Violence is becoming more brazen in Evanston. It is also becoming more insidious – at times tempers are flaring, civility is flying out the window, civil discourse is on the wane. Anger and the public expression of it have become matters of personal virtue.
The slumping economy increases the financial desperation of people out of work or clinging to part time jobs, which has the potential to lead to increased crimes against persons, property, and, at its worst, against family and friends.
The shooting death of 32-year-old Desrick York by police officers last month is emblematic not only of the tinderbox of human behavior but also of the reverberations that violent confrontations produce in any community.
Our condolences go out to all the families touched by this tragedy: Mr. York’s family and loved ones, who will continue to mourn him, and to the police officers and their families, who will also carry the scar of having felt the necessity to exert deadly force in that situation.
Mr. York was shot by police just a few blocks from where Evanston Township High School student Darryl Shannon Pickett was shot by another youth in June 2007, a few blocks from where a man with a shotgun fired on police in July 2008, and a few blocks from where a violent shootout between gangs occurred last week. Police Chief Richard Eddington said it was only by divine intervention that no one was killed in that shootout. (See story at evanstonroundtable.com.)
Last year the Evanston Police Department received 137 calls reporting “shots fired” or “man with a gun.” These calls have been concentrated south of the canal and west of the Metra tracks, but no matter where they occur, they are intolerable in this community.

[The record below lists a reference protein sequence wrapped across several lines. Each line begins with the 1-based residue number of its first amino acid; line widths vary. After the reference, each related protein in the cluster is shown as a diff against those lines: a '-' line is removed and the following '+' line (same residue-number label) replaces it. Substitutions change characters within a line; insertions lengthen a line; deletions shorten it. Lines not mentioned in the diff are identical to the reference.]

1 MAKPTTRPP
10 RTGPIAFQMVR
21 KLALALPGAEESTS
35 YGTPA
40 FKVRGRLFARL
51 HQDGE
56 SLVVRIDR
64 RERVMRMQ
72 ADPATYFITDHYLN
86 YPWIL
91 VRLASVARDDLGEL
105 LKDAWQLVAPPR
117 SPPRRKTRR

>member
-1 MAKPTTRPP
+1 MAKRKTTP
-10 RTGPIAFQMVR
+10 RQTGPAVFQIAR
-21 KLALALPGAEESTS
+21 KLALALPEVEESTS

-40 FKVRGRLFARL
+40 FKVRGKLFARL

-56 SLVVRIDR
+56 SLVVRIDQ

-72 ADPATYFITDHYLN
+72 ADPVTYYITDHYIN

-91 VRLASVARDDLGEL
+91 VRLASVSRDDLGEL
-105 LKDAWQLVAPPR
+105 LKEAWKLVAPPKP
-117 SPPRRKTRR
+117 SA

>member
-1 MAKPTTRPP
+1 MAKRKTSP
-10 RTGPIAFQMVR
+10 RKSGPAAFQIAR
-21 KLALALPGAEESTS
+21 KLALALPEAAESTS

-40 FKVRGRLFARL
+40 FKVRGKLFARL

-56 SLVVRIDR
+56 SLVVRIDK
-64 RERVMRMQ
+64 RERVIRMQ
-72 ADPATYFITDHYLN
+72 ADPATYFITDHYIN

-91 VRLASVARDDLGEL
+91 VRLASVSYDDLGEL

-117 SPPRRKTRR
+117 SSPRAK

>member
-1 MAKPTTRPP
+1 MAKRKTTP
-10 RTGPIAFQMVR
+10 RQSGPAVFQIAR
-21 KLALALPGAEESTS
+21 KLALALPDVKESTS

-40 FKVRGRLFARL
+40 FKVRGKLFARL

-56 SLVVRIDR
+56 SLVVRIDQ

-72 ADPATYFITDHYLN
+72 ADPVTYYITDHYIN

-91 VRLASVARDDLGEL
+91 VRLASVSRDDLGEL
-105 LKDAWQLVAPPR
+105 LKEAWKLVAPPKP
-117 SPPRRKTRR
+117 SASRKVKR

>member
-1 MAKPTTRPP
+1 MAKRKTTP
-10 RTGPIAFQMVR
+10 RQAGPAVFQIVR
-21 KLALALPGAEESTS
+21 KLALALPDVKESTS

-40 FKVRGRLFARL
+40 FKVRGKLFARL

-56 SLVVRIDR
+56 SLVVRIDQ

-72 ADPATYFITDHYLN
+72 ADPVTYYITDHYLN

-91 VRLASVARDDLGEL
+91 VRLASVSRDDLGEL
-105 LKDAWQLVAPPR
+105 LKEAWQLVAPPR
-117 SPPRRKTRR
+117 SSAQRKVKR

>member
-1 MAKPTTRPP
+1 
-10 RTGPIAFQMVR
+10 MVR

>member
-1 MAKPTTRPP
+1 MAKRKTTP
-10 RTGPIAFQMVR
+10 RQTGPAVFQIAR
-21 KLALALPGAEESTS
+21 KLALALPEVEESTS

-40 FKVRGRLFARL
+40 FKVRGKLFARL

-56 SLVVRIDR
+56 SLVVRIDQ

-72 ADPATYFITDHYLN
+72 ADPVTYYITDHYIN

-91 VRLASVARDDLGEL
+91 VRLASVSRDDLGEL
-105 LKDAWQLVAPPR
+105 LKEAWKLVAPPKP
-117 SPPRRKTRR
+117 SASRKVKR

The use of guns and sales of illegal drugs by gang members or others – and other antisocial activities – are not part of the core values of any neighborhood in Evanston, nor of the community as a whole. Like any bad habits, they have crept in, trying to find root alongside the strong values our neighborhoods evince: united families, hard work and pride. These antisocial activities are by their very nature violence-prone, and when they take over a neighborhood, they have the potential to choke the moral, ethical and family values that have kept this community together for more than a century.
As the problem arises in a neighborhood, so must the seed of the solution. To be effective and enduring, any solution must germinate from within, not be imposed from without. We can point to a few things neighborhood groups are doing now to extirpate guns, drugs and violence: maintaining a visible presence of positive activities; holding quiet marches and vigils; calling the police hotlines to report criminal activity in as much detail as possible; forming e-mail or telephone groups that call or correspond frequently with tips on crime and neighborhood safety; attending ward or town hall meetings focused on public safety. As these groups grow, they will find communitywide support.
At the same time, the police and the community need to build trust. The new City Council and School Boards need to address the many root causes of violence. A few weeks ago the Centers for Disease Control mobilized the entire country against swine flu. Is not violence also an immediate threat to our community? Surely we in Evanston, with or without those in power in our state and our country, can mobilize that quickly and passionately against violence.